Project Drawdown

I have a few regrets in life.  One is not eating a cronut in Vegas when I had the chance (I’ve yet to come across the elusive cronut in Northeast Ohio). But I can really only think of one major one (and it’s awesomely nerdy): I regret that I missed being present at the 2014 People’s Climate March. I should have done the completely un-nerdy thing and skipped classes to be a part of this historic occurrence. I even blogged about it here at the time.   We’re at a critical point in history with climate change. We have an opportunity to give up, or fight back. Either way, we determine the climate outcome(s) for future generations.

Reading much of the climate news is depressing, particularly when we know the science and we know there are measures we can take to mitigate, but for various social reasons, things simply don’t get done in an effectual manner. I actually give climate scientists, particularly those that work in the realm of science and policy (Michael Mann of the infamous Hockey Stick comes to mind) huge props for keeping their motivation going. My motivation to continue making a positive difference with climate change was waning – until I found the UA Biomimicry program. The central reason I like biomimicry so much is that we can find innovative solutions to pressing problems, by learning from and working with nature – not just capitalizing from nature. It gives hope and optimism for the future.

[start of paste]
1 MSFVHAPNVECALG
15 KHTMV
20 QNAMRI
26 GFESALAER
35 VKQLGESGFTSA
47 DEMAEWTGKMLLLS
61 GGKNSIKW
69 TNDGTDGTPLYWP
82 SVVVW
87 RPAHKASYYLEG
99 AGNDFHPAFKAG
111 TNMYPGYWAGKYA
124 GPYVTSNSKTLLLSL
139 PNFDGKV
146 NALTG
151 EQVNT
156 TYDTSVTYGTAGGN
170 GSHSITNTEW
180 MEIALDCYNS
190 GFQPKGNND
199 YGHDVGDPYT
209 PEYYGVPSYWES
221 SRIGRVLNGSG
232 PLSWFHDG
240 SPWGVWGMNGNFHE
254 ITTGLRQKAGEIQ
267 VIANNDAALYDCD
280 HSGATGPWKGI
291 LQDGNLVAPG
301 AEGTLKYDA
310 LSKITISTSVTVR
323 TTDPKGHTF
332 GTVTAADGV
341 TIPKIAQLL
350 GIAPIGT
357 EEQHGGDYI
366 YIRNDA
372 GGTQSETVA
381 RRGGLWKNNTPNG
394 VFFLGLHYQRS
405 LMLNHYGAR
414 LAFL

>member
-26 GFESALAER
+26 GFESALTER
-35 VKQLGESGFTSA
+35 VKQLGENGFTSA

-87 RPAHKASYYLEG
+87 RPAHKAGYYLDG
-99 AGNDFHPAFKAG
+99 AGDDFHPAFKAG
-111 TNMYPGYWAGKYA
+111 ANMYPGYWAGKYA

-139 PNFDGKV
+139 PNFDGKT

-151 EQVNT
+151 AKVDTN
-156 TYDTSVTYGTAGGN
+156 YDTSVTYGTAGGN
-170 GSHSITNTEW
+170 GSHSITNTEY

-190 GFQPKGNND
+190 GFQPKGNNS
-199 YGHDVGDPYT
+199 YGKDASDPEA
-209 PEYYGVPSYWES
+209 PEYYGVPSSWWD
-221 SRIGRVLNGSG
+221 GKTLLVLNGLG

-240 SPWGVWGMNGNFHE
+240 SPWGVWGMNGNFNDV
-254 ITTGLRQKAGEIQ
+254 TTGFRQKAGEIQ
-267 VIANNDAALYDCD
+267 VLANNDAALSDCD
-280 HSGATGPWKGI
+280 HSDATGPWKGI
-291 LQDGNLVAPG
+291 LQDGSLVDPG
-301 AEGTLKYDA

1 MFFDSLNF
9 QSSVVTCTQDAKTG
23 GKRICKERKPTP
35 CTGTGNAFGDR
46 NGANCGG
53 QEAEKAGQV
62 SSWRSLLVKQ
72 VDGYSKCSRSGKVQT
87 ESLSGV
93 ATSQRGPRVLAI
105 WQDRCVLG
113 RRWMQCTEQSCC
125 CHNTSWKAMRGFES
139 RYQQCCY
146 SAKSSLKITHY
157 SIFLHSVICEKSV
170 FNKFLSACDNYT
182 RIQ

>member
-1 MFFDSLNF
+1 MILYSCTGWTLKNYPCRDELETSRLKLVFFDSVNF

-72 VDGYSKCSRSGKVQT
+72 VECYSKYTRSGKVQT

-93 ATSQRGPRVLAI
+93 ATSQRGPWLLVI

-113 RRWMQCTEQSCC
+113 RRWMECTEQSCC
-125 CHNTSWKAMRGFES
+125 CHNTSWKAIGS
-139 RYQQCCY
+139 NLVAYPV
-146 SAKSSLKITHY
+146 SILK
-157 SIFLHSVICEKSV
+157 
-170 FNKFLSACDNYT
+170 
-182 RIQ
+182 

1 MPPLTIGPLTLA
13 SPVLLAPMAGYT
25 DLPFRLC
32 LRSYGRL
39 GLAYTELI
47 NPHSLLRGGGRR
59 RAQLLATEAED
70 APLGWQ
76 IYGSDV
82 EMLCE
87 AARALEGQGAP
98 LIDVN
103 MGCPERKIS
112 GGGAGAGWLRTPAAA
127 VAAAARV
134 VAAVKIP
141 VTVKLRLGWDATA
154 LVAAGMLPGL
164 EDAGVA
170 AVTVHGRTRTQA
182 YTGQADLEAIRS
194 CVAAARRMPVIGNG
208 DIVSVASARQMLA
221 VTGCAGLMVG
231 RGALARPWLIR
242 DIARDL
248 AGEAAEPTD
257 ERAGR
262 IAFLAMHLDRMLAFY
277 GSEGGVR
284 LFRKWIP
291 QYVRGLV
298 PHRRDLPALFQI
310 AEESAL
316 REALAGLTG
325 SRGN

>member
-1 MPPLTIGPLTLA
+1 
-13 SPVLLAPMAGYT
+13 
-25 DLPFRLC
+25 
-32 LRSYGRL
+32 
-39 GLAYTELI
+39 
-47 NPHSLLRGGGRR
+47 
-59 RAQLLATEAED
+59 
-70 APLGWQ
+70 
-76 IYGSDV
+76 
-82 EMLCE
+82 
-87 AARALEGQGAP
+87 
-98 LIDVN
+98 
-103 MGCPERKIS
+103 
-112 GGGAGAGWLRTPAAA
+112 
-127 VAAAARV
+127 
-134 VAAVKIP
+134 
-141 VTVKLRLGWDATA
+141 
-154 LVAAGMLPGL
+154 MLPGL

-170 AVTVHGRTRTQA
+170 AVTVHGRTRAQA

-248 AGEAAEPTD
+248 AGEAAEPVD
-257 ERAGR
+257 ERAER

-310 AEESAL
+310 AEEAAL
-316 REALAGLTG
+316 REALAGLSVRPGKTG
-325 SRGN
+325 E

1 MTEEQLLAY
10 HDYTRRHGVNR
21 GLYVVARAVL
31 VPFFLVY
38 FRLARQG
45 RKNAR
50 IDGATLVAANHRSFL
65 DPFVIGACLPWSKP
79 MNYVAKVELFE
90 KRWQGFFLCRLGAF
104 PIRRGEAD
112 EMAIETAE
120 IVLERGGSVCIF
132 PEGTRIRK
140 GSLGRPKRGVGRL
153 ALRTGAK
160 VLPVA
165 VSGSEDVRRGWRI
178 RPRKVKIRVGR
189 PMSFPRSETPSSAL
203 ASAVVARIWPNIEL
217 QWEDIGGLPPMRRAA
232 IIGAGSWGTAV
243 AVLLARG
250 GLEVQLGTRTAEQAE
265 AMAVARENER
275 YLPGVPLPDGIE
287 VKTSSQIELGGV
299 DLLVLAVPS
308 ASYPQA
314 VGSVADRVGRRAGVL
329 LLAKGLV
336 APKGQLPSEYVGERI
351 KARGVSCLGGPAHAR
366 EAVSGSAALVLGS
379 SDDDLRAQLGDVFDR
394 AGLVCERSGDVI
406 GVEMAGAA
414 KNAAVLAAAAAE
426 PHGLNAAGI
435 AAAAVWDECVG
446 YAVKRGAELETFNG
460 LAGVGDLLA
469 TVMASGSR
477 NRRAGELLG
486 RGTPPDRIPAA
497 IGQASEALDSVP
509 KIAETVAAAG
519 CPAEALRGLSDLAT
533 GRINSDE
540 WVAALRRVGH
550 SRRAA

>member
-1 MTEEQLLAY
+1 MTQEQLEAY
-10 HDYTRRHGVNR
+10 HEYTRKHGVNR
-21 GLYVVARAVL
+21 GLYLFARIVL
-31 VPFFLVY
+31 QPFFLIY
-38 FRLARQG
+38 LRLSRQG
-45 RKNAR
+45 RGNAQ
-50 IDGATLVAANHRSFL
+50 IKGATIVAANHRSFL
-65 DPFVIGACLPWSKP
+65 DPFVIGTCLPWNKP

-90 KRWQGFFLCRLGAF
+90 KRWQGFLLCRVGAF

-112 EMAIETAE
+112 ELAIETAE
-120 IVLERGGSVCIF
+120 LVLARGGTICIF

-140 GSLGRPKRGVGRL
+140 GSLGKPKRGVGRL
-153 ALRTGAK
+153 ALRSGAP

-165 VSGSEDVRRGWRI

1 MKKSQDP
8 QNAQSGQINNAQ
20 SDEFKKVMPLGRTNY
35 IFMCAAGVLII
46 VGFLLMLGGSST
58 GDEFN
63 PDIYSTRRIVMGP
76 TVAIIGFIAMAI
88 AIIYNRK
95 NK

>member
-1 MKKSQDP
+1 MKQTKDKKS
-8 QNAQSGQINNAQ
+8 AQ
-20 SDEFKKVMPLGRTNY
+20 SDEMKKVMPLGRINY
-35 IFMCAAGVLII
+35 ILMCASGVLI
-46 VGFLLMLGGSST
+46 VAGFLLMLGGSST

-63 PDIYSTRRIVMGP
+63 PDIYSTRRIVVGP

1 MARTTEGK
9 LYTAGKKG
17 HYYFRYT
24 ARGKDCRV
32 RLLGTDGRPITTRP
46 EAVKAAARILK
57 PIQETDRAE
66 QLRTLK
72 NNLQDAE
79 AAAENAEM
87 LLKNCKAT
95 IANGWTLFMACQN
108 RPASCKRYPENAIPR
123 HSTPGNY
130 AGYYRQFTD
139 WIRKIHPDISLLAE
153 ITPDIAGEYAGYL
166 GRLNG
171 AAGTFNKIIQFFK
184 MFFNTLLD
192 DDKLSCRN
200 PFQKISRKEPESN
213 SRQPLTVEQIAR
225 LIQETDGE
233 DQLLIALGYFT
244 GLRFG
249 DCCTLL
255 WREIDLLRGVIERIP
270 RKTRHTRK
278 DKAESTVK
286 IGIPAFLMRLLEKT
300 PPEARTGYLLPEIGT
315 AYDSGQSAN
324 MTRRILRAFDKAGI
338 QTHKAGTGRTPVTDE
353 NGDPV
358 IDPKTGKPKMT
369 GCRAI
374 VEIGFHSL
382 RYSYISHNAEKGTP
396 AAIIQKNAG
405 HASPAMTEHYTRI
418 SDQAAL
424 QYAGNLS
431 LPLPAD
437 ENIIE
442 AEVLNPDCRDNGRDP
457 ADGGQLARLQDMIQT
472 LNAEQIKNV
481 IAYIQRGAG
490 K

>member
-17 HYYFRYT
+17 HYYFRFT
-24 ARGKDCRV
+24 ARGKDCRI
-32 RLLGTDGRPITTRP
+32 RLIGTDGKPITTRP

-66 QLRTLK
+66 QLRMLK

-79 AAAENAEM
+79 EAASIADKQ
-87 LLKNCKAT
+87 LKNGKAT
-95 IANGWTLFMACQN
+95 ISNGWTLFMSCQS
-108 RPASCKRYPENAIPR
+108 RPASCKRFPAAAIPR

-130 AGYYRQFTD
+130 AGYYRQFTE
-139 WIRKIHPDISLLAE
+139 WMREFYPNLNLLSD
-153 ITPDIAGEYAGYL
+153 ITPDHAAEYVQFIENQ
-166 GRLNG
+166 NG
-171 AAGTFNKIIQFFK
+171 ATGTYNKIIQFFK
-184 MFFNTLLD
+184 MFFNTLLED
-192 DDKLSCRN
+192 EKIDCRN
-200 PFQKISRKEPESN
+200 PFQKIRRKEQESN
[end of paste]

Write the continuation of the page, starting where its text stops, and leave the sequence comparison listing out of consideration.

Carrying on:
This summer, for my own research endeavors, I’m exploring more in depth about urban resilience and climate change adaptation and mitigation techniques, particularly looking at the urban heat island effect and associated biomimetic solutions. At the same time as organizing my research, I came across Project Drawdown – a huge collaborative undertaking of environmentalist/entrepreneur/author/many other hats Paul Hawken and his main co-author Amanda Ravenhill. Screen Shot 2015-06-08 at 11.54.48 amProject Drawdown takes a pragmatic, deliberate, measured, systemic approach to climate solutions to “drawdown” atmospheric greenhouse gases. The enterprise calls on a coalition of individuals to contribute to making a positive impact by deploying the technologies that we already have, but figuring out how to do it on the global scale.   Some of the solutions include rotational grazing, smart glass, and (a favorite of mine) educating girls. Each solution will also have a critical policy implementation component, as well.

Just as I’m incredibly pleased to be a part of the University of Akron’s Biomimicry program, I’m delighted to have another “academic family” in Project Drawdown, giving me an opportunity to be surrounded by and learn from even more incredible, optimistic, and talented people. A few weeks ago, I was recently accepted as Drawdown Fellow, working on Green and White Roof solutions. In the summer Drawdown Fellows cohort orientation last week, Paul gave a motivating speech conveying the importance and urgency of our generation to do something about climate change. There was one idiom emphasized that I continue to live by: No Regrets. We have an astounding opportunity to help mitigate climate change before we hit the climate tipping point(s). Working with the people at UA and Project Drawdown certainly gives me hope and keeps me motivated to work my ass off for finding meaningful biomimetic solutions to climate change and drawing down our greenhouse gases for a better, healthier environment for my kid and the rest of those that will inherit the Earth after us. And if in the process of leading the no-regrets-with-climate-change lifestyle, I happen to check “getting arrested in an act of civil disobedience protesting fossil fuels,” off the bucket list, then I know I truly won’t have any regrets. But please send bail money and cronuts.

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